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What Is the Difference Between Medical Malpractice & Wrongful Death?
Posted in Medical Malpractice on February 17, 2022
No one expects to suffer harm at the hands of a healthcare provider. Unfortunately, many people develop serious injuries and worsening illnesses due to medical negligence. In some cases, patients die because of healthcare providers’ actions.
Victims of medical negligence can pursue legal action against the at-fault providers. Depending on the outcome of the negligence, victims or their families could pursue a medical malpractice claim or a wrongful death lawsuit.
What Is Medical Malpractice?
Healthcare providers have an obligation to provide a certain standard of care to their patients. If a doctor, surgeon, nurse, or any other medical professional fails to uphold this standard and causes harm to a patient, he or she commits medical malpractice.
Common types of medical malpractice include the following.
- Misdiagnosis or failure to diagnose
- Surgical errors, such as wrong-site surgery
- Prescribing the wrong medication or dosage
- Failure to provide proper aftercare or follow up
- Discharging a patient prematurely
- Incorrect treatment of a medical condition
- Errors while administering anesthesia
Medical Malpractice and Wrongful Death Claims
In Washington, victims of medical malpractice can file civil lawsuits against negligent healthcare providers. By filing this type of claim, victims can recover compensation for the losses that they experienced due to the providers’ actions, such as medical expenses, pain and suffering, and lost wages.
However, you can only file a medical malpractice claim while you are alive. If someone dies due to medical negligence, the deceased’s family can pursue a wrongful death lawsuit on his or her behalf.
A wrongful death claim is similar to a medical malpractice lawsuit in several ways. They are both filed in civil court and result in financial compensation for the plaintiff or the deceased’s family. In cases involving medical professionals, the at-fault party is the negligent healthcare provider and, in certain situations, his or her employer.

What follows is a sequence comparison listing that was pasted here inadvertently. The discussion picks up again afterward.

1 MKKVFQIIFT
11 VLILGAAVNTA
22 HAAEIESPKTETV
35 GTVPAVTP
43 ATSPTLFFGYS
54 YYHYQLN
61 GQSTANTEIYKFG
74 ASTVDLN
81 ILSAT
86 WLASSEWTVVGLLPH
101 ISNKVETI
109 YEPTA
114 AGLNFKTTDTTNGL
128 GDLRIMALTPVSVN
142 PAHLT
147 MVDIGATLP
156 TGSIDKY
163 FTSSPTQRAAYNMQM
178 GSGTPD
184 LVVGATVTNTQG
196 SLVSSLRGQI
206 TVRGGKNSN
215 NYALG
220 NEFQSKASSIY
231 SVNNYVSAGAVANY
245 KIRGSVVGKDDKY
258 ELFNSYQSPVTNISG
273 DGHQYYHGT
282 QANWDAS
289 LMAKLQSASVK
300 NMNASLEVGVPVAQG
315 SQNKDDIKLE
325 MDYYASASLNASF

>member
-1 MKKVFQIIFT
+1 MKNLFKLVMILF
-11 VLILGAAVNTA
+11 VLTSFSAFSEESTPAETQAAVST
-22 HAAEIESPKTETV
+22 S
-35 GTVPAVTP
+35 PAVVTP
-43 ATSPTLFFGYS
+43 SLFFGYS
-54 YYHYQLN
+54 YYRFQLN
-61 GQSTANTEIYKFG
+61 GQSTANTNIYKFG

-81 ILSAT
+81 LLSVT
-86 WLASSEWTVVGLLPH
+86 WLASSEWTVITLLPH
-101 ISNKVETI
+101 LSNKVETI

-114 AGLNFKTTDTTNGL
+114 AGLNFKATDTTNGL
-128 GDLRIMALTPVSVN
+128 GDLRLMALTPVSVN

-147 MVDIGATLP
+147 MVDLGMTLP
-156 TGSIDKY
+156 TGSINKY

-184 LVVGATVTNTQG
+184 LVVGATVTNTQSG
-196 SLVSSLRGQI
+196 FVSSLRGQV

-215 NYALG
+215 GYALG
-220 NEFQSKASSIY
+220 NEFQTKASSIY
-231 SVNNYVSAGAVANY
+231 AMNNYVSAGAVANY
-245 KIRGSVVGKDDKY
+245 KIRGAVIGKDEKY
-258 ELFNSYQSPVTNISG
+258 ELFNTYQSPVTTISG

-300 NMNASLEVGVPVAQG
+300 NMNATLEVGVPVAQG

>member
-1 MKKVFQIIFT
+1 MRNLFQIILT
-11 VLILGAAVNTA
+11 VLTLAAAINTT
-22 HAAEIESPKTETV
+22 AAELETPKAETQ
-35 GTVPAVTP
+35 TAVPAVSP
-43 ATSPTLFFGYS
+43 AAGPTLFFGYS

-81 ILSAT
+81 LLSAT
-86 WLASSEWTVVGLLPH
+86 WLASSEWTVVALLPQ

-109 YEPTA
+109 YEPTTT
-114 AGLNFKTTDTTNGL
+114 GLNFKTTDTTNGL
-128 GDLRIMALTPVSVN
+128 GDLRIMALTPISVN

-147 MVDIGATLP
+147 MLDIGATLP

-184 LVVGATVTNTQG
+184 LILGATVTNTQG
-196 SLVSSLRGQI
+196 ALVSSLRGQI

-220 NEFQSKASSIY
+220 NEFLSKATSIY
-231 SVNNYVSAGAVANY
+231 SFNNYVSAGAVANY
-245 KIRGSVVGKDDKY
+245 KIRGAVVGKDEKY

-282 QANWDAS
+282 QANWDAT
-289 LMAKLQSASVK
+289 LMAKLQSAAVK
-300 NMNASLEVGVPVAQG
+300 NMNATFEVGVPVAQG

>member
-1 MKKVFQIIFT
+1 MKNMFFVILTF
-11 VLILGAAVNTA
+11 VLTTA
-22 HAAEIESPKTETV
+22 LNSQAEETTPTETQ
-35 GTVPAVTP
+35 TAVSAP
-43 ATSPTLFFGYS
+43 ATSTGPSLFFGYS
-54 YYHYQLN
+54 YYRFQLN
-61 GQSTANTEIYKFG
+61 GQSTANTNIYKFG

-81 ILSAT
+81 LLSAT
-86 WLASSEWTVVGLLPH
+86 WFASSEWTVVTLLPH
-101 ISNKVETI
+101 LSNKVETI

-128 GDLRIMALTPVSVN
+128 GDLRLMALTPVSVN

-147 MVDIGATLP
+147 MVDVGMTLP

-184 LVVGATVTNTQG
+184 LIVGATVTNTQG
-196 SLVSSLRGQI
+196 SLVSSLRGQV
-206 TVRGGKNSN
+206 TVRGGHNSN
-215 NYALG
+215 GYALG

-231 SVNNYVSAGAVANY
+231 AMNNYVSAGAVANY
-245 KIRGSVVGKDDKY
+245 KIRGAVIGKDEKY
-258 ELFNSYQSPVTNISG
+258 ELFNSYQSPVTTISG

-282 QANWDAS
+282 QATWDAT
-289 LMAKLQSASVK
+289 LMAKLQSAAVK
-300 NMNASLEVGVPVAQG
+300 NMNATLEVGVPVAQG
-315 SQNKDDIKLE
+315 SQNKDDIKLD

However, there are a few key differences between these types of claims, such as the following.
- Who Can File: Any person can file a medical malpractice lawsuit if they experienced harm due to a healthcare professional’s actions. In Washington, only the personal representative of the deceased’s estate may file a wrongful death claim.
- Available Damages: In a medical malpractice lawsuit, you can recover compensation for the economic and non-economic losses that you personally experienced. In a wrongful death claim, damages include final medical care, funeral and burial expenses, and the pain and suffering that family members experienced.
What to Do If You or a Loved One Experience Medical Malpractice
Medical negligence can be painful and debilitating. If you or a loved one have experienced medical malpractice at the hands of a Washington healthcare provider, you may be eligible for legal action. In these situations, it is important to remain calm, gather as much evidence related to your case, and seek help from another medical professional to recover from the damage.
If you lost a loved one due to medical negligence, start collecting evidence related to his or her treatment and final injuries. Once you have received the help that you need, contact a medical malpractice attorney as soon as possible. A lawyer can evaluate your or your loved one’s case and discuss your legal options.